The whole point is to not adjust the forecast, but rather to adjust the policy instruments.  A very disappointing performance by Mr. Kuroda.  That’s not to say it couldn’t be worse, he has gotten Japan out of its nearly two-decade bout of deflation. But he’ll need to be far more aggressive at the July meeting if he doesn’t want to lose all credibility.  As it is, the BOJ lost a significant amount of credibility today.  Here’s Bloomberg:

A majority of economists surveyed by Bloomberg had predicted some action to counter a strengthening yen that had cast a shadow over the outlook for wage gains and investment spending. The explosion of volatility shows how investors have singled out central banks as the key driver for global financial markets.  .   .   .

“It’s the central banks that still set the course,” said Jan Von Gerich, chief strategist at Nordea Bank AB in Helsinki. “Even slight deviations from what people are expecting are enough to trigger market moves.” .   .   .

“The BOJ had an opportunity to at least temporarily short-circuit the yen trend but failed to act,” said Lee Hardman, a foreign-exchange strategist at Bank of Tokyo-Mitsubishi UFJ Ltd. “It has provided the green light for further yen strength in the near-term.”



13 Responses to “Case closed”

  1. Gravatar of Effem Effem
    28. April 2016 at 05:19

    Case closed? US inflation expectations are up rather strongly today.

  2. Gravatar of Benjamin Cole Benjamin Cole
    28. April 2016 at 05:27

    Haruhiko Kuroda has shown leadership by central banker standards, but evidently could not overcome the consensus of his board, which voted 8-1 or something like that in favor of this do-nothing policy.

    Something about central banking creates a culture extremely averse to monetary stimulus. No matter how long a depression or recession is extended, you will still read about central bankers fulminating against inflation and monetary debauchery.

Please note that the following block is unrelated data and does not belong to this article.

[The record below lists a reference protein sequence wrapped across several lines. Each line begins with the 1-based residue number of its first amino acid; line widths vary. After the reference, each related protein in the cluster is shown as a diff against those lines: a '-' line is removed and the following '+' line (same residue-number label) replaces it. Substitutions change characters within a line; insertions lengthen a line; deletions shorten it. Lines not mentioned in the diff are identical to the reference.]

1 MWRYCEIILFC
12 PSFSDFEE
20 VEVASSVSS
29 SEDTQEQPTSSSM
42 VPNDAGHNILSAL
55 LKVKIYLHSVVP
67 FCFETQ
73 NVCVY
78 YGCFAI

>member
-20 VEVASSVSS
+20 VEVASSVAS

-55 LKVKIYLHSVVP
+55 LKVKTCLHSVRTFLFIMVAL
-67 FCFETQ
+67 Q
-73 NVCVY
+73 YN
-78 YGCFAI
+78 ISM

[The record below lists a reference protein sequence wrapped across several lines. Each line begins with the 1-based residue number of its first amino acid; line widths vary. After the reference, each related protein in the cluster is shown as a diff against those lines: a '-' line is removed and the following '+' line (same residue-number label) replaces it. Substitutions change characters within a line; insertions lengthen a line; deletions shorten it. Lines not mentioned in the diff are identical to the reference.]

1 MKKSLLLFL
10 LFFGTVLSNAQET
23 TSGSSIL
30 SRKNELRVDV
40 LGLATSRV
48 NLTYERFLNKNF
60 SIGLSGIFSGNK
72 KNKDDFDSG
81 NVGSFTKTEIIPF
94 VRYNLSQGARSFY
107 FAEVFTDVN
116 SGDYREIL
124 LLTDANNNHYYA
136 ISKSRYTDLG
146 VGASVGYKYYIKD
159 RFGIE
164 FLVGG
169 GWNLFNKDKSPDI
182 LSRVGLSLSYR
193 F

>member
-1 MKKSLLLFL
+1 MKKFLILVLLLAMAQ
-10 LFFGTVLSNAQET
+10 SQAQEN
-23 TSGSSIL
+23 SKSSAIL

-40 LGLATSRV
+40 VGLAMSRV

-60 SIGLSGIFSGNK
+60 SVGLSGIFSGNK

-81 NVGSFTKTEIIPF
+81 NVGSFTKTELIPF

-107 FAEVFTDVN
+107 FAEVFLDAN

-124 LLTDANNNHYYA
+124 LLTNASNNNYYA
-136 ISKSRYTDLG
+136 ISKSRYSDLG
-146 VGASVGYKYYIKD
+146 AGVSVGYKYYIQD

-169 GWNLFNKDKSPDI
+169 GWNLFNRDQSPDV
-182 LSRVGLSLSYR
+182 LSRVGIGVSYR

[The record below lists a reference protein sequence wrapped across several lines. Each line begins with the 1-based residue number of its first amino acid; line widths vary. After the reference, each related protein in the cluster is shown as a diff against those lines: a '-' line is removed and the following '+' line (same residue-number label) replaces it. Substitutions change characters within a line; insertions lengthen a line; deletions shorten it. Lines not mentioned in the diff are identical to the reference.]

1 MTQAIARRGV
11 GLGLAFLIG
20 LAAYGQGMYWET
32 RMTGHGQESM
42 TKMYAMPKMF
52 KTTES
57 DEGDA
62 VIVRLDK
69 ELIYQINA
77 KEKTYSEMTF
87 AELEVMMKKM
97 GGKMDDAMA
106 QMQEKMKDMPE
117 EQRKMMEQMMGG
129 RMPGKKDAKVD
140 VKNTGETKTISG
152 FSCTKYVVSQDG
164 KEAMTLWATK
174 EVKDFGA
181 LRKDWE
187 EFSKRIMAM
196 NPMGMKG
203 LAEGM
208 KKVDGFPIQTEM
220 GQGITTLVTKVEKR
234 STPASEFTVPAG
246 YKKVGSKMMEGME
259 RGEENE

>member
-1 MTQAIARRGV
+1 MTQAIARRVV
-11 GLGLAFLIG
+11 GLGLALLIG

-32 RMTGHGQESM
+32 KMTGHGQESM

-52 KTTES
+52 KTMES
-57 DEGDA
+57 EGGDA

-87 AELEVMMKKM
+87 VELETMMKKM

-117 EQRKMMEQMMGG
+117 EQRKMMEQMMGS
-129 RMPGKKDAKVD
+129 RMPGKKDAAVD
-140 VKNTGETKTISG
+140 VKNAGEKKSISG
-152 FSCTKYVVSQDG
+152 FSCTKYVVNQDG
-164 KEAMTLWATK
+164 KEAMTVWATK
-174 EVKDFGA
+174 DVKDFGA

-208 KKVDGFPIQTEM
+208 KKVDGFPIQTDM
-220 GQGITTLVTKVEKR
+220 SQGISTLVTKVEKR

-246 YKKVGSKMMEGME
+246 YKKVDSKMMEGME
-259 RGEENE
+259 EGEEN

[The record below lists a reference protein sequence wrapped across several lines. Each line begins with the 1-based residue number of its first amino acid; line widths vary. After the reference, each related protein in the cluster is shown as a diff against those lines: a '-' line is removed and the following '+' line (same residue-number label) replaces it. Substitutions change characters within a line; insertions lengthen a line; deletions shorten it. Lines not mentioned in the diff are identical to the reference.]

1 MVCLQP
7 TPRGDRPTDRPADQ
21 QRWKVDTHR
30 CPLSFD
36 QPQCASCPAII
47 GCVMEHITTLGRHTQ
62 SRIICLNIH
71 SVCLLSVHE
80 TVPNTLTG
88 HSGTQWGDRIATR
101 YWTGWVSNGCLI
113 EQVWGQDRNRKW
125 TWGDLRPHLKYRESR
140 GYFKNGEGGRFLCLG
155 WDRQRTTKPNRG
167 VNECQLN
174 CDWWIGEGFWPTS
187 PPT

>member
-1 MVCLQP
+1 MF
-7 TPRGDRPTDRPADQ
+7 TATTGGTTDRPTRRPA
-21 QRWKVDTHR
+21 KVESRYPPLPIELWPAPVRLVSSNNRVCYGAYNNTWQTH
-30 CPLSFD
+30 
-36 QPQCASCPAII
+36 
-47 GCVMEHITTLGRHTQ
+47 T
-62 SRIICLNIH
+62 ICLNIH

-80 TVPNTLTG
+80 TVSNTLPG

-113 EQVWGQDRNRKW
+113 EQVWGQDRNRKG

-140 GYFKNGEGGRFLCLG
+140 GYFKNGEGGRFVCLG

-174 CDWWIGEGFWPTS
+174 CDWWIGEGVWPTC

As many have pointed out, the US would still be in the Great Depression if it had been up to our central bankers.

  3. Gravatar of JP Koning JP Koning
    28. April 2016 at 07:11

    Japanese bond prices rose on the news. Any thoughts?

  4. Gravatar of Gary Anderson Gary Anderson
    28. April 2016 at 07:34

    Maybe they don’t want negative IOR, just negative bond yields to fund the government. What a scam!

    They could always do real helicopter money, which apparently Kocherlakota and Bernanke do not really understand to my dismay:

  5. Gravatar of ssumner ssumner
    28. April 2016 at 07:43

    Effem, How does that relate to the post?

    JP, Interesting. One of those cases where the Fisher effect seems to have outweighed the liquidity effect.

  6. Gravatar of flow5 flow5
    28. April 2016 at 08:26

    The bond market is a better barometer than the exchange rate.

    Alfred Marshall, the Cambridge economist, is responsible for developing the cash-balances approach to money. For example, if individuals collectively desire expanding their cash balances (increasing the period over whose transactions purchasing power in the form of money is held), they will initiate a chain of events which will lead to a net reduction in their aggregate holdings of cash.

    That is, an over-all increase in the demand for money leads to falling prices, a decline in profit expectations, reduced borrowing from the banks — and therefore a smaller volume of cash balances.

    Money thus is truly a paradox – by wanting more, the public ends up with less, and by wanting less, it ends up with more. All motives which induce the holding of a larger volume of money will tend to increase the demand for money – and reduce its velocity.

  7. Gravatar of Benjamin Cole Benjamin Cole
    28. April 2016 at 09:40

    Former House Speaker John Boehner called Republican presidential candidate Ted Cruz “Lucifer in the flesh,” in a withering interview at Stanford University published Thursday.

    So we have Lucifer and Hitler in the running…and that’s just on the GOP side!